Wednesday, 6 November 2013

A Description of Tennessee

"The beauty of Tennessee is a grand panorama, 100 miles in width, and 450 miles in length, with rugged mountains, beautiful valleys and broad, extended plains; majestic rivers, murmuring brooks and sparkling foundations; somber forests, green pastures and golden fields; beautiful flowers, luscious fruits, vineclad hills with purple clusters---Grandeur, beauty and loveliness harmoniously blending with lights and shadows, enrobing vat deposits of iron, coal, marble, copper, zinc and slate, all of which for ages have slumbered in nature’s repose, awaiting the magic touch of capital and labor". 

-- First lines of a speech by Chauncey M. Depew at the Lookout Mountain banquet given to Southern Express employees, reported in the Herald and Tribune in Johnson City, 22 Jun 1893 (it was a dollar a year for the subscription in those days).

I enjoy reading old newspapers.  Guys sat around....without the aid of computers and typewriters, and spent hours writing speeches, which would be turned around and used for script in the local newspapers.

This piece?  It's a six-line one-sentence episode.  My English grammar instructor with Louisiana Tech would have had a fit.

It'd be interesting to know how many speeches a year that Mr Depew gave.  He was a life-long Republican....having given speeches in support of John Freemont (1856) and Lincoln (1860).  He was a part of the Vanderbilt railway system for a number of years.  He probably gave well over a thousand speeches....maybe even two thousand his life.  He lived onto be 93 years old and passed away in 1928.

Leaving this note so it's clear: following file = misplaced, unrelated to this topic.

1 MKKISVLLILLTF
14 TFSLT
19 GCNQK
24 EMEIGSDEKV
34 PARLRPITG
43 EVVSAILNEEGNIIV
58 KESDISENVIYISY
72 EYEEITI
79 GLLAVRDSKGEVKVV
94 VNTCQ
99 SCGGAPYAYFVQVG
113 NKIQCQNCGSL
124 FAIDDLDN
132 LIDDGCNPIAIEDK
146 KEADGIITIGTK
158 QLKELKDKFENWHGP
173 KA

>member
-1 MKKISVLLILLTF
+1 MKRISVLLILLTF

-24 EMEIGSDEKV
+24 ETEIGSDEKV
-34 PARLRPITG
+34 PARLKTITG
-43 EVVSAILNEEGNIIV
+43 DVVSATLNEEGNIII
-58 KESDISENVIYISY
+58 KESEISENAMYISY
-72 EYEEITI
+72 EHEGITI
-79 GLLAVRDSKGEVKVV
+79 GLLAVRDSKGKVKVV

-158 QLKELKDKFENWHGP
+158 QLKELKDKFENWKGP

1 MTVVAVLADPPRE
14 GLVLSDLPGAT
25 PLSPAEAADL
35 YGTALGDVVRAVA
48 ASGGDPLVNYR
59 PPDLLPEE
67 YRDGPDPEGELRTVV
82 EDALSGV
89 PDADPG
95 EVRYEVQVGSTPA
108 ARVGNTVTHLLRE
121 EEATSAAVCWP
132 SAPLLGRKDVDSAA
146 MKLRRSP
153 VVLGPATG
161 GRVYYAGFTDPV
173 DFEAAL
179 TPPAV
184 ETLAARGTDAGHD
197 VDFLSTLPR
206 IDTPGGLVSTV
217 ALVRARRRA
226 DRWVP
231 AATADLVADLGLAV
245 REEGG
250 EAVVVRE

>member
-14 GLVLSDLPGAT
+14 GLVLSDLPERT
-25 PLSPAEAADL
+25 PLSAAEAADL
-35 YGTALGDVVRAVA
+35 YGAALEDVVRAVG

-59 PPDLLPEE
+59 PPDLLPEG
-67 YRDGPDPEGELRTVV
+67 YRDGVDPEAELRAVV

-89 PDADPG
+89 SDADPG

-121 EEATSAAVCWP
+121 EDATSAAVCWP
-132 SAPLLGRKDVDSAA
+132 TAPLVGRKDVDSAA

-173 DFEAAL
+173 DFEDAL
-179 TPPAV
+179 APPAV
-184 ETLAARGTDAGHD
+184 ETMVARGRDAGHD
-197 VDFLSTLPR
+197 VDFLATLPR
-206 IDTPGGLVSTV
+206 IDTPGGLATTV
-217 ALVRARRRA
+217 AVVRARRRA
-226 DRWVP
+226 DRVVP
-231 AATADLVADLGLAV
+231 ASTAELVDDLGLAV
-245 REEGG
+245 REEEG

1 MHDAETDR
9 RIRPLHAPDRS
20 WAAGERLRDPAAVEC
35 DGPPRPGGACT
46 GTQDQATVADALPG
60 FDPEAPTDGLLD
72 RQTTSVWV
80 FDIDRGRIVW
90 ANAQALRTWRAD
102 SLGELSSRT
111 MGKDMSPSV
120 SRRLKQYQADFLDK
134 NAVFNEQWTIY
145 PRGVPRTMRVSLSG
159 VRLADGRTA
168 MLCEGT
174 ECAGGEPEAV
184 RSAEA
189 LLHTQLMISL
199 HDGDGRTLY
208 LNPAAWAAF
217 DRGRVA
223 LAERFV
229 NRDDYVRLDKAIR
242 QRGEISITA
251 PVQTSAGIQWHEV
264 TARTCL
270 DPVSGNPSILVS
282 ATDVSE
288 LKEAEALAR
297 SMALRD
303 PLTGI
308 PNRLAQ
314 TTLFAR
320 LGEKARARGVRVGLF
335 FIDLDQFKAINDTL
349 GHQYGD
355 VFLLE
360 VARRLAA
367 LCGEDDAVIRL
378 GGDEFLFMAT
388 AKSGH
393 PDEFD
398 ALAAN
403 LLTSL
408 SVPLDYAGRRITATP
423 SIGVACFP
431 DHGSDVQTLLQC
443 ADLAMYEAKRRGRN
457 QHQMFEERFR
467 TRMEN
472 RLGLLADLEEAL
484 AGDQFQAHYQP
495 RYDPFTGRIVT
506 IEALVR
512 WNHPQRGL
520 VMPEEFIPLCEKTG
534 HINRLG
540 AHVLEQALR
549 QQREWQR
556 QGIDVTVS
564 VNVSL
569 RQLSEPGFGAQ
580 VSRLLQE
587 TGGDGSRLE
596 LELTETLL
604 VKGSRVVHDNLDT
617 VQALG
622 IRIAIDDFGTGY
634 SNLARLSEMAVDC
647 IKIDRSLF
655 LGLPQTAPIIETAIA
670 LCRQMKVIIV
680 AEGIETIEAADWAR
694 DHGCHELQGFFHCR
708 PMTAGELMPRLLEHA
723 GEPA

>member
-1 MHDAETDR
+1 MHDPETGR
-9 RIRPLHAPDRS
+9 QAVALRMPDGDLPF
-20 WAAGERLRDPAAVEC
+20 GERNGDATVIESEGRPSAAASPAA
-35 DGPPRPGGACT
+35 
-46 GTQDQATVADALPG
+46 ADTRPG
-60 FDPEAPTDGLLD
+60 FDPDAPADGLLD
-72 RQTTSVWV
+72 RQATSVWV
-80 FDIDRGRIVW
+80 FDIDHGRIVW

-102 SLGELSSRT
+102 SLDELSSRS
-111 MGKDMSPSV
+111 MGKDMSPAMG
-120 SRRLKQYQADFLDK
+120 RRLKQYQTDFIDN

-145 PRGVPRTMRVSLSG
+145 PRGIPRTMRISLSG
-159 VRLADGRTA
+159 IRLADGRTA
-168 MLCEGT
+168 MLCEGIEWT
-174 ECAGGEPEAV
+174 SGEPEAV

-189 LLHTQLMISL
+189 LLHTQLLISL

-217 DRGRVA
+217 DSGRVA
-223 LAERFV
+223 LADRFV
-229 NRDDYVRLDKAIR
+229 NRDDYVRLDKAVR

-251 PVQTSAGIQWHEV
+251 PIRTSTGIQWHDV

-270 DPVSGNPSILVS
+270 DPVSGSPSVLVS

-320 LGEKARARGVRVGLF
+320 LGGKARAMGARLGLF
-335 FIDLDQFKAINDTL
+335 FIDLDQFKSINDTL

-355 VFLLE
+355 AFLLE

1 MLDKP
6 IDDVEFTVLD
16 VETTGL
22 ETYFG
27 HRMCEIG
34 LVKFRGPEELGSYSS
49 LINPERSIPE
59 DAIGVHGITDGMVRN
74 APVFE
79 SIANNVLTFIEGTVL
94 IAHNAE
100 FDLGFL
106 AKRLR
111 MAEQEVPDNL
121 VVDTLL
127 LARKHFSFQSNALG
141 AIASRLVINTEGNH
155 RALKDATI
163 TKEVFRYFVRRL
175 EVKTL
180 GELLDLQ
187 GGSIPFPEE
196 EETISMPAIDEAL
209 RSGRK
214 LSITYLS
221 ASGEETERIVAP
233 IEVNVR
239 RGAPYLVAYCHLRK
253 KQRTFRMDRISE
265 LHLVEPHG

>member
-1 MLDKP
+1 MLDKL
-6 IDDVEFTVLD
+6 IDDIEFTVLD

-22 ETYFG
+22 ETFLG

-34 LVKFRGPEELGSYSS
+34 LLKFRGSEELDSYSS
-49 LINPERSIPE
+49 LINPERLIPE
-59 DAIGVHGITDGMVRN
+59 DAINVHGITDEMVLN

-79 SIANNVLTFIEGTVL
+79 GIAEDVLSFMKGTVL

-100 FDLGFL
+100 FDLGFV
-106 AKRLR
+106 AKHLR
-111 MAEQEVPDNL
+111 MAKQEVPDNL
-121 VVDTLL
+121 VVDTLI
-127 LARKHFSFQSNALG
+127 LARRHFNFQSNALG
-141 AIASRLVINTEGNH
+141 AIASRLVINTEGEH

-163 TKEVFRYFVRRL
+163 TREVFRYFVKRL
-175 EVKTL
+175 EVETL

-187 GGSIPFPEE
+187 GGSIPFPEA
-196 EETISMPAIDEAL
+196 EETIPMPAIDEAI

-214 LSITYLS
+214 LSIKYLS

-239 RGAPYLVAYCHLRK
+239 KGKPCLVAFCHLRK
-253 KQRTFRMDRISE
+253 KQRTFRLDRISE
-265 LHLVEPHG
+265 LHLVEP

Time magazine felt he deserved a front December of 1924.

The thing is.....guys would get this copy of the Herald and Tribune, and spend an entire hour or two pouring over it.  It was the one-single connection that you had to the rest of the world.

When someone wrote up a big speech and it got onto the front can imagine a group of folks on the front porch of some house on a Sunday afternoon.  They spoke the whole speech in a slow manner, in absolute dictation of proper English, and were grinning over the wondrous description of their state.

The words made them humble, but feel awful proud of being in the greatest state on the face of the Earth.  So you can imagine these six lines....spoken over and over....running terribly long for just one sentence, but being discussed for hours.

This was the real world for these people.  Feeling proud, and successful.

Sadly, things have fallen a fair bit since 1893.  Six-liners wouldn't work today.  Most of the news on the front page is garbage.  You tend to end a thirty-minute reading and feel more depressed, than happy.  Something in American life has changed for the worse.

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